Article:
Another recent publication reported progressive atrophy development in 13 eyes of 8 patients.15 All eyes developed atrophy within the bleb area and 3 patients additionally developed atrophic changes outside the bleb.
The mean duration of the patients’ follow-up period was 15.3 months (range, 6-27). First signs of developing atrophy as detected by reduced autofluorescence were identifiable in 5 of 8 eyes as early as 2 weeks after treatment, which represented the earliest postoperative visit.
At month 3 following therapy, all 13 eyes showed areas of retinal atrophy. Notably, the atrophy area enlarged over time and in 6 of 7 eyes with existing follow-up data after 1 year, atrophy development progressed even after 1 year. Functional improvement shown by increased light sensitivity and perimetry seemed to be overall stable over the observational period despite atrophy development.
What could be the cause of atrophy?
Possible explanations for the development of atrophy include immune reactions against the vector genome (eg, promotor sequence as the CAG promotor in voretigene neparvovec, the expressed transgene, or manufacturing-related impurities) or against the capsid. Manufacturing-related factors could also include subtle deviations in the preparation of the gene therapy shortly before therapy administration at the respective treatment center.
Surgical factors may also play an important role. Mechanical stress and/or damage at the injection site as well as shear stress within the bleb may directly lead to damage of the retina or trigger deleterious stress responses. This may be particularly relevant in the setting of RPE65-related retinal disease and other inherited retinal dystrophies in which dystrophic changes and a more fragile, thinned retina may predispose to damage.
Patient-related factors should be considered as well. Age, gender, stage of disease, and immune status of the individual patient could influence the functional outcome and morphological state of the retina after treatment.
Early detection of inherited retinal diseases is becoming increasingly important, as earlier diagnoses enable more timely initiations of therapy and thus potentially lead to better prognoses for affected patients. Symptoms such as increased sensitivity to light (photophobia), night blindness, or nystagmus may indicate an inherited retinal disease and require a thorough ophthalmological work-up within a specialized ophthalmogenetic department.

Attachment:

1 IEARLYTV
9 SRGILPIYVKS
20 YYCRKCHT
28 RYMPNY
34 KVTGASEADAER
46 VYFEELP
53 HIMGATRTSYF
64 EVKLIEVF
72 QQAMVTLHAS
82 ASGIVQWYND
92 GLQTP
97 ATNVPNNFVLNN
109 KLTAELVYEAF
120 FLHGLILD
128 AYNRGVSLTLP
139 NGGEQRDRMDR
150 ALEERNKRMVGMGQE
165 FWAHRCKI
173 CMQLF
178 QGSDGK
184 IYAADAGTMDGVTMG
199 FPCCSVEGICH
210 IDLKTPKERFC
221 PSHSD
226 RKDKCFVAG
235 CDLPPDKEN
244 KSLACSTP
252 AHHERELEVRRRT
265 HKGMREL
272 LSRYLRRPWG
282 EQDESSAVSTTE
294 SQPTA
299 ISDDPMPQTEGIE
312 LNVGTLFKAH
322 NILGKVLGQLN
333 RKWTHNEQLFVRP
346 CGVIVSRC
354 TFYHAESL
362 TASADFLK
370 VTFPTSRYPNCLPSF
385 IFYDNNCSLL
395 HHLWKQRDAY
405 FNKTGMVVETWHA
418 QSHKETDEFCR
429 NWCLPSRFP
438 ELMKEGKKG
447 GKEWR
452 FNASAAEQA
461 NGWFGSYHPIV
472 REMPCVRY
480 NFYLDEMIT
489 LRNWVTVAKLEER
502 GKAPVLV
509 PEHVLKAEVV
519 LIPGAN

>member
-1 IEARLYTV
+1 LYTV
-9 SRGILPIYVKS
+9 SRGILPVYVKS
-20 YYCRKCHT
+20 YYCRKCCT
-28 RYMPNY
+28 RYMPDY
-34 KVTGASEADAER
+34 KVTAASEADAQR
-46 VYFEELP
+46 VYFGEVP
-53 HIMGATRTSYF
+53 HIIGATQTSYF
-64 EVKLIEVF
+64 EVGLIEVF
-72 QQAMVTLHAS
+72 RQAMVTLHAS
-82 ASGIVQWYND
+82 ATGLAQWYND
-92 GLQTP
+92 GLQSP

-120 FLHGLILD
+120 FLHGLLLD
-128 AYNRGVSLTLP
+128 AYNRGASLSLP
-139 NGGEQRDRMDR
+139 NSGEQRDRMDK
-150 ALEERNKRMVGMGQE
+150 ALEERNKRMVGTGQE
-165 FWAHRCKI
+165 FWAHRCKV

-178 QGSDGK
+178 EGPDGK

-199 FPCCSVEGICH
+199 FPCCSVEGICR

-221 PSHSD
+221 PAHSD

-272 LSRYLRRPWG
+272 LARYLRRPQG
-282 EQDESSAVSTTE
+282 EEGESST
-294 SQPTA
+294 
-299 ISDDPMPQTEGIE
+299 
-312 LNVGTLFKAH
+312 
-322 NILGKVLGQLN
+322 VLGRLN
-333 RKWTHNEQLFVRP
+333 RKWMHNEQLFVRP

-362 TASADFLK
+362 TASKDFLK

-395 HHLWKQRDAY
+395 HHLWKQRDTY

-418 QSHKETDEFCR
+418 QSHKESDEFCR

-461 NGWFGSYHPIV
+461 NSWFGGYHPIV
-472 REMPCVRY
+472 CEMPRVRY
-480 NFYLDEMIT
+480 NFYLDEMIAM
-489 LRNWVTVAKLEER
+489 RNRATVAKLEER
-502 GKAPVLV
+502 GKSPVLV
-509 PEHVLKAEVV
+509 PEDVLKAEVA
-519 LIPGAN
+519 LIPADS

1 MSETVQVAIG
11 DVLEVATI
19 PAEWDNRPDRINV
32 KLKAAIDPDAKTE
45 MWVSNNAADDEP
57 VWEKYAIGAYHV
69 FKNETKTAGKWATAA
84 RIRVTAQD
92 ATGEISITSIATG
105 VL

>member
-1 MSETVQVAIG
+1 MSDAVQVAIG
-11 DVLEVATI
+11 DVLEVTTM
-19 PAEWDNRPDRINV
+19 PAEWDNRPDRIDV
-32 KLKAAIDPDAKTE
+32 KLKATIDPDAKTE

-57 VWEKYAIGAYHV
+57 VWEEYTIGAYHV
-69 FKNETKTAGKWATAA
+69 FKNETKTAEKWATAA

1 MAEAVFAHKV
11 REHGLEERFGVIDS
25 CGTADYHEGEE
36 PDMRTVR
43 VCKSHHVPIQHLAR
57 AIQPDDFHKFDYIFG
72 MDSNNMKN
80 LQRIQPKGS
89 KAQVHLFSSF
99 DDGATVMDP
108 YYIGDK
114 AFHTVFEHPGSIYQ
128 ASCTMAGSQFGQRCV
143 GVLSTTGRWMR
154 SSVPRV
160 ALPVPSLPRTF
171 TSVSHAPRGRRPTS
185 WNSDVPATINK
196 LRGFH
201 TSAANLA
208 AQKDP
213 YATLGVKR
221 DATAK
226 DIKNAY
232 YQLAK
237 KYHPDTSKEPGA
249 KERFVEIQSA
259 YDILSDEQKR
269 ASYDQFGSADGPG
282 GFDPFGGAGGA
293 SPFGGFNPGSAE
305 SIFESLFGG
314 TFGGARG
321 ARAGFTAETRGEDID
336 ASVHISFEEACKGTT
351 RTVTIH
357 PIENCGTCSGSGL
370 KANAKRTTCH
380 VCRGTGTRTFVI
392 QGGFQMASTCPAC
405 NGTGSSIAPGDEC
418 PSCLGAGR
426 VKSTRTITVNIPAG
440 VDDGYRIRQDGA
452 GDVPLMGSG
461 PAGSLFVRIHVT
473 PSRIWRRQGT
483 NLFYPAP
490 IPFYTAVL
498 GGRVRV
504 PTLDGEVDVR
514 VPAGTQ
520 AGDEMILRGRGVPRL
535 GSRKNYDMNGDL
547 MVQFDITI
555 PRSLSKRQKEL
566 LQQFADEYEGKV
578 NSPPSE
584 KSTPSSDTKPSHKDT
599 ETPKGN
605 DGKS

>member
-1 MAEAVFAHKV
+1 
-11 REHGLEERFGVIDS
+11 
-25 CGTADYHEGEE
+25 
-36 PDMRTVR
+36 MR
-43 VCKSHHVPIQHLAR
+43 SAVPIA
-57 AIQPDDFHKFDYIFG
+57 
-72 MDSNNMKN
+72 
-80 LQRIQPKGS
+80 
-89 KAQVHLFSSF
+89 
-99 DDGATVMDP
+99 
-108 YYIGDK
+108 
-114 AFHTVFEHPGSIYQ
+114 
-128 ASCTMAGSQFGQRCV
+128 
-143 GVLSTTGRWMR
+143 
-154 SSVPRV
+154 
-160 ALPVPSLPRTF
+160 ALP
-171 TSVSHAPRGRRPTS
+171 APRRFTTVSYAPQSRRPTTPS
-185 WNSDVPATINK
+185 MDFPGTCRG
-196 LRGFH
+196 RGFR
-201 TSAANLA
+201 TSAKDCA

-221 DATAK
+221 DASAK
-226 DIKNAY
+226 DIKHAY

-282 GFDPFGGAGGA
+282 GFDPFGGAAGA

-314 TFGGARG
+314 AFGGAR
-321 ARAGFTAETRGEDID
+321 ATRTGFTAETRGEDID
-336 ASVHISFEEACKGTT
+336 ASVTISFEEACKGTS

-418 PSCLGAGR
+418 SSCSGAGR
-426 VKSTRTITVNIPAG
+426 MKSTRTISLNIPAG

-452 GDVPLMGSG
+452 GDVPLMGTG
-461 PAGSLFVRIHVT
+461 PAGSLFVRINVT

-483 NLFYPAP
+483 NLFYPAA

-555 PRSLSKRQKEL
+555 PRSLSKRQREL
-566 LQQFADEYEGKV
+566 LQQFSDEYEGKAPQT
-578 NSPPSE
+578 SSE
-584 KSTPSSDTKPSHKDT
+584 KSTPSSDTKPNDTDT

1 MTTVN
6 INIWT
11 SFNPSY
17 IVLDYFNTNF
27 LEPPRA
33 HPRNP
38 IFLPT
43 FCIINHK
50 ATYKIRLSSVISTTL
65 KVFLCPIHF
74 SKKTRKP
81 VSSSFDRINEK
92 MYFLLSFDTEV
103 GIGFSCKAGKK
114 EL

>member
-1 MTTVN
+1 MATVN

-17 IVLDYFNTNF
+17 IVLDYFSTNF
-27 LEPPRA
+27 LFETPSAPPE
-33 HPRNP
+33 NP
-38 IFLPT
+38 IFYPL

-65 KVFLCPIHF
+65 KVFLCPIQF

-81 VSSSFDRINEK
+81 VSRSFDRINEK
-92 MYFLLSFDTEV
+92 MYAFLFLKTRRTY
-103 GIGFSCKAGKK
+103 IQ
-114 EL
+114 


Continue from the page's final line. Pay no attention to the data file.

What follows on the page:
If there is reasonable suspicion, molecular genetic testing should be carried out. This is crucial to determine whether therapy with voretigene neparvovec is applicable. Gene therapy with this product must only be performed in individuals with confirmed biallelic RPE65 mutation–associated retinal dystrophy and sufficient viable retinal cells.
Limited real-world data initially confirmed the tolerable safety profile seen in marketing authorization trials.16 However, the recent reports of progressive atrophy development following therapy are undoubtedly concerning.
In summary, currently available data are insufficient to draw definite conclusions about the causes of atrophy development and their functional consequences in the long-term. Experiences of other treatment centers, including reports of the exact surgical procedure and patient details as well as longer follow-up periods, are necessary to reach a more accurate picture on possible long-term effects of the therapy. This could have important implications for the selection of patients and will help in predicting the expectable treatment benefit for eligible patients.
Maximilian J. Gerhardt, MD
Stylianos Michalakis, PhD
Günther Rudolph, MD
Claudia Priglinger, MD
Siegfried Priglinger, MD*
Drs Gerhardt, Michalakis, Rudolph, Priglinger, and Priglinger are based at the Department of Ophthalmology, Ludwig-Maximilians-University Munich in Germany.
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15. Reichel FF, Seitz I, Wozar F, et al. Development of retinal atrophy after subretinal gene therapy with voretigene neparvovec. Br J Ophthalmol. Published online May 24, 2022. doi:10.1136/bjophthalmol-2021-321023